Non-bulk shipments requiring transloading will most likely utilize a warehouse or cross-dock facility. Important machinery used in transferring non-bulk loads include:

Forklift: Used primarily for the movement of pallets, forklifts work by lifting product from the bottom. Forklifts are easily maneuverable and ideal for usage within a warehouse.

Crane: Cranes are large simple machines that are capable of moving very heavy loads by picking them up from the top. One advantage of a crane is that it can transfer loads much heavier than a forklift can. It is also able to reach greater heights than a forklift; however, it is much more expensive and more difficult to maneuver. Extremely heavy objects, such as over-sized steel commodities, are transferred using cranes.

Upon being removed from the original vessel, non-bulk shipments are stored in secure warehouses. The product may continue its journey immediately, or it may remain in storage until the shipper needs to move it.

Transloading Watco Bluehandlers 1774 (Smaller)

It is important not to confuse transloading with intermodal shipping. Some commodities are moved in intermodal containers. One advantage of these steel containers is that product can remain inside the container throughout its transition from truck to rail or barge, thus reducing exposure to handling errors. International intermodal containers are either 20’ or 40’ in length and are typically 8.5’ to 9.5’ wide. They are very durable and capable of being stacked on top of each other. Because the product remains in the container for the duration of its journey, it is considered intermodal shipping. This is the opposite of transloading, wherein product begins transit in one piece of equipment and arrives at its destination in another. Upon arrival, an intermodal container can act as a storage unit for product if necessary. However, some transloading does take place involving intermodal shipments. It has become a more common practice on the West Coast for the contents of an incoming 20’ or 40’ international container to be translated into a domestic 53’ container. This practice increases the rail payload, eliminates the need for the 40’ container to have to be returned empty to the West Coast, and helps balance the 53’ domestic container flows.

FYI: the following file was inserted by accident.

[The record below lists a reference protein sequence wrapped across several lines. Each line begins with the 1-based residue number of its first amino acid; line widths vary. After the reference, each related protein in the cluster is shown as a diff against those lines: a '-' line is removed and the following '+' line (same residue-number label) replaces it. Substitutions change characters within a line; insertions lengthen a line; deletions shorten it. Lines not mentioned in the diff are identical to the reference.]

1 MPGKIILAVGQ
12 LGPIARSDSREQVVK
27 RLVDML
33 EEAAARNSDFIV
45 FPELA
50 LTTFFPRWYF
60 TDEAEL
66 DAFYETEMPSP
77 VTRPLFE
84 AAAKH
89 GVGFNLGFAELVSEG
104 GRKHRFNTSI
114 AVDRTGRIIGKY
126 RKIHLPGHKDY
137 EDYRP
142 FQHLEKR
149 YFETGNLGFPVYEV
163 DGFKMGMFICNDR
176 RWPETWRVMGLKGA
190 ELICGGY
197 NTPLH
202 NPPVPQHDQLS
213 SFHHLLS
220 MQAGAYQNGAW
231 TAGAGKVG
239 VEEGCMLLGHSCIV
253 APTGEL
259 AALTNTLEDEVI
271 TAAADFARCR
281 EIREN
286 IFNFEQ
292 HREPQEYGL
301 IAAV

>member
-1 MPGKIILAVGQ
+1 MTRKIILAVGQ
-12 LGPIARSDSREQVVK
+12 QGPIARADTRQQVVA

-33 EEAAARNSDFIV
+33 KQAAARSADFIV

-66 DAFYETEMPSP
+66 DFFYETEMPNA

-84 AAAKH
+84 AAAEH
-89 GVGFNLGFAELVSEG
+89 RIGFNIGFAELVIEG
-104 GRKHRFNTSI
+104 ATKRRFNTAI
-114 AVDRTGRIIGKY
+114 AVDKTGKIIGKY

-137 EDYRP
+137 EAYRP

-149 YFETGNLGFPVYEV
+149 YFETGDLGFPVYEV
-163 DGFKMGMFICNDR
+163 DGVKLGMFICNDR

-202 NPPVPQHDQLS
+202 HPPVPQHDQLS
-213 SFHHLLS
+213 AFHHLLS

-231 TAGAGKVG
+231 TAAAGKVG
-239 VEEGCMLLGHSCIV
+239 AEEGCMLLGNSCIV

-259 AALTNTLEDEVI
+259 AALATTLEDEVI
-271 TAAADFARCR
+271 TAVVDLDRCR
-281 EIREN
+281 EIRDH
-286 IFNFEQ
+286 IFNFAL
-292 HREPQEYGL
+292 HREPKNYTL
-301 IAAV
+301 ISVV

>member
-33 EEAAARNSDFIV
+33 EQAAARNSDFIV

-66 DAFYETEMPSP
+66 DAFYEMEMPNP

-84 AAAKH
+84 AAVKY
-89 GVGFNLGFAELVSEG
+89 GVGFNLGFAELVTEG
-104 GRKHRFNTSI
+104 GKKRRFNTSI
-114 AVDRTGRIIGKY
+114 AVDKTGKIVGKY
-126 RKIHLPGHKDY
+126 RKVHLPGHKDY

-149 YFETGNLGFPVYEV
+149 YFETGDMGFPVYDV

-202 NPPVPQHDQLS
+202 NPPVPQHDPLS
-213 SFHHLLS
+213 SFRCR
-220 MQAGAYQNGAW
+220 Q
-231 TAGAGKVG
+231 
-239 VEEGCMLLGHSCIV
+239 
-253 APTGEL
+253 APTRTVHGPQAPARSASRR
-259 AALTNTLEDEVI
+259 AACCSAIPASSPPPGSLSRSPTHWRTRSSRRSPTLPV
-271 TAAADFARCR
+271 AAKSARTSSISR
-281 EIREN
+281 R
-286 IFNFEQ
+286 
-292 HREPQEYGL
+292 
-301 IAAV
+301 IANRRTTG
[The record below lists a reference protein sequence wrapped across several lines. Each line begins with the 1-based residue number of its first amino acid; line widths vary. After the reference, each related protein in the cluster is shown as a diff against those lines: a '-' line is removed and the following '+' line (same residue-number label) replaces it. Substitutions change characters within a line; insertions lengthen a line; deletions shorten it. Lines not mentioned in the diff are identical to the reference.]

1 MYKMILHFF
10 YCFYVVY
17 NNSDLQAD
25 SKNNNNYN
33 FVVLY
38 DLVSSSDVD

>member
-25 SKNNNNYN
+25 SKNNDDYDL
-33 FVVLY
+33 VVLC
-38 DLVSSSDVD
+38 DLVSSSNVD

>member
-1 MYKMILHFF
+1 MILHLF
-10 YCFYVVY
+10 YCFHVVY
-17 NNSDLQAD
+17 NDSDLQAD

Transloading requires the handling of goods, which can be dangerous for workers and potentially harmful to the product. For this reason, many safety measures are in place at transloading facilities to minimize the amount of handling that must be done.

To summarize, consider this example of transloading: Plastic pellets move in covered hoppers equipped with pneumatic unloading gates. Because the transloading facility is not the final destination for the plastic pellets, they must be removed from the covered hopper and loaded into a truck. This process is facilitated by the use of pneumatic pumps which siphon the product from one vehicle to the other. The plastic pellets have now been transferred from the railcar to a bulk truck trailer, and can now complete their journey quickly and cost-effectively. Using a closed-loop specialized pump, handling of the product was kept to a minimum and the risk of damage was minimized.